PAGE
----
Altering response based on content-type

Trond Michelsen trondmm-varnish at
Mon Sep 25 10:51:02 CEST 2006

On Mon, Sep 25, 2006 at 08:17:19AM +0000, Poul-Henning Kamp wrote:
> In message <20060925075916.GK13253 at>, Trond Michelsen writes:
>> I'm using Varnish as a cache for a WMS service, and this service will
>> occasionally time out on a request. If it does it will return either
>> an image with an error message, or an XML-file with the
>> error-message. Unfortunately, both responses return the status code
>> 200 OK.
>> The webclient doesn't handle the XML-response very well, and I don't
>> want Varnish to cache the images containing error messages.
>> So - is it possible to get Varnish to return a default image if the
>> response from the server is an XML-file?
> There are no headers we can detect instead ?

If the requests asks for errors to be inline, then no. The response
headers are exactly the same for a successful request as for an
unsuccessful one. In fact the program returns only the bare minimum of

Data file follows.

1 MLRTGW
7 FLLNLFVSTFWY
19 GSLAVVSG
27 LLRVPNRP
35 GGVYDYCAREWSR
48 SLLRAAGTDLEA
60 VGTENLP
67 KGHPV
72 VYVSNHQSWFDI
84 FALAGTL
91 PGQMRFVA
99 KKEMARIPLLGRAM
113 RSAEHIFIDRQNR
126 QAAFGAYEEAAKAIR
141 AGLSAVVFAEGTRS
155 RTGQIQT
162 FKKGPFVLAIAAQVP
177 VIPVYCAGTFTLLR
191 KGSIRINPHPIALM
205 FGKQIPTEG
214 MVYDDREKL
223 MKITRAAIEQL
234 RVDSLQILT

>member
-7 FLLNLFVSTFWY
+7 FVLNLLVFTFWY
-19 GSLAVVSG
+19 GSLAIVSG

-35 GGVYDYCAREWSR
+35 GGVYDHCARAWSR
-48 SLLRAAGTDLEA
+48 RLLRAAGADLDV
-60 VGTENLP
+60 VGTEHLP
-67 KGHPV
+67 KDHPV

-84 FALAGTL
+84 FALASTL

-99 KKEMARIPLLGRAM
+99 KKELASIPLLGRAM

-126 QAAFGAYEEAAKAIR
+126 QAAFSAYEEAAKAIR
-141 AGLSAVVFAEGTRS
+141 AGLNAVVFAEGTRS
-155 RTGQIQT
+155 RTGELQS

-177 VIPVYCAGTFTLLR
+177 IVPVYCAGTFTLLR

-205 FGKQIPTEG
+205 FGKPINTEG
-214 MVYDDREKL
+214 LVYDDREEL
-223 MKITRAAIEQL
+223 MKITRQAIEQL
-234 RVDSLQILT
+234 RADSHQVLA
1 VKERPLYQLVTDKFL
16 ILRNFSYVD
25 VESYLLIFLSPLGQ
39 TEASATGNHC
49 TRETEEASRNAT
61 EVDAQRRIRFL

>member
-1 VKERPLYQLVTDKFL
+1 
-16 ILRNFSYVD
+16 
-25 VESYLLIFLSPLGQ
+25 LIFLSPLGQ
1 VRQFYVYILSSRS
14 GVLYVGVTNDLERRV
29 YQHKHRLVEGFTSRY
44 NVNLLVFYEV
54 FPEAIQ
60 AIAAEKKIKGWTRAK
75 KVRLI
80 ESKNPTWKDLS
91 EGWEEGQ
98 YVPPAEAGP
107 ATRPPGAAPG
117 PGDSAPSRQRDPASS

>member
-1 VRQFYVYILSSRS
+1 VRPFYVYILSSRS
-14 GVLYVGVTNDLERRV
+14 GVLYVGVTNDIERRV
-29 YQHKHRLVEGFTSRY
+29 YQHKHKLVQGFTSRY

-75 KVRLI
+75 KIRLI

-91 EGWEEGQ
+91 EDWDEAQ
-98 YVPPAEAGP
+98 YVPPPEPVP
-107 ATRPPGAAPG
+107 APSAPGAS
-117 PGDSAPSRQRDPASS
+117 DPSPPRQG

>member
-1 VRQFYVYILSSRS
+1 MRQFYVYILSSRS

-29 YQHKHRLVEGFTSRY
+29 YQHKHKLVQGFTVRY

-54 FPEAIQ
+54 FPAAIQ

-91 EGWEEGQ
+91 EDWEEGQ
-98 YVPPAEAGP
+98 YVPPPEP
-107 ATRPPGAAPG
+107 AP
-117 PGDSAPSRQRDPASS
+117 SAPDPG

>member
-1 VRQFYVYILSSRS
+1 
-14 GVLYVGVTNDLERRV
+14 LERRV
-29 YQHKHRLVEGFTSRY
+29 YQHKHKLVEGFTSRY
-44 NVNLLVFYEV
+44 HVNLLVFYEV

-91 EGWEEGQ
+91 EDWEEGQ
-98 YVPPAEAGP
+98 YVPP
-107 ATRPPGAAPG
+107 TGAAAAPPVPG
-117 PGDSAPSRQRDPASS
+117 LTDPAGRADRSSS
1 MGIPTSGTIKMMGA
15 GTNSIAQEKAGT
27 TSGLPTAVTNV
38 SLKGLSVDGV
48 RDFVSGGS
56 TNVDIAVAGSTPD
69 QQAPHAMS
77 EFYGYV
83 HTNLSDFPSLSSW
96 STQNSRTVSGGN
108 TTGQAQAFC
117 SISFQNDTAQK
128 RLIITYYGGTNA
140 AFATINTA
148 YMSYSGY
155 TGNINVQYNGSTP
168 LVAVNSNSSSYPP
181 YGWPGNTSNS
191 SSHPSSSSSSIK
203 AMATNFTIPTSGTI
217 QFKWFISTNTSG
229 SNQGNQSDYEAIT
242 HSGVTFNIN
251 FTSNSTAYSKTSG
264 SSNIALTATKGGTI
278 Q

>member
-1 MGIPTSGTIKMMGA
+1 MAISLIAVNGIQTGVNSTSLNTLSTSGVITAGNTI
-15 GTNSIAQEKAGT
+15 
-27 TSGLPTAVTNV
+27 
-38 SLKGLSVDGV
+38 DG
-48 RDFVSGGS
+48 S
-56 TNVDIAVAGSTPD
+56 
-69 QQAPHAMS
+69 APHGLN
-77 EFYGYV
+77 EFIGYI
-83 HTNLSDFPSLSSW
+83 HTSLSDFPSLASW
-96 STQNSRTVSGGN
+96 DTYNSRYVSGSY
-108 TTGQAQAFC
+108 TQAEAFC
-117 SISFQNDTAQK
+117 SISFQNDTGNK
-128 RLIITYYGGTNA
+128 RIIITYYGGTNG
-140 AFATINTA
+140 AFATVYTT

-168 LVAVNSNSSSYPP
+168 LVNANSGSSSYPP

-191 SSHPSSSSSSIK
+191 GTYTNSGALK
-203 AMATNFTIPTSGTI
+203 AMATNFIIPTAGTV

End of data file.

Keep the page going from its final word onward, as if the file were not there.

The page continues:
headers. In both a successful and an unsuccsessful request, headers
look like this:

HTTP/1.1 200 OK
Date: Mon, 25 Sep 2006 08:42:46 GMT
Server: Apache/1.3.33 (Debian GNU/Linux) AxKit/1.62 mod_perl/1.29
Transfer-Encoding: chunked
Content-Type: image/png

However, the client can ask for error messages to be returned in one
of three formats:

- application/vnd.ogc.se_xml

In this case, the content-type of the response will be
"application/vnd.ogc.se_xml", so this should be detectable.

- application/vnd.ogc.se_inimage

This will return an image with the error message
embedded. Content-type will be image/png (or whatever format the
client requested).

- application/vnd.ogc.se_blank

This one is actually a bit interesting. I didn't know about it until
right now, and this image will always be of the same size (142 bytes
for PNG), and initial tests indicates that it is different from any of
the blank tiles generated from the mapserver. 

So that would give me another option, which probably is simpler. Set
obj.ttl to 0s if its size is 142 bytes. Is that possible? 

Trond Michelsen

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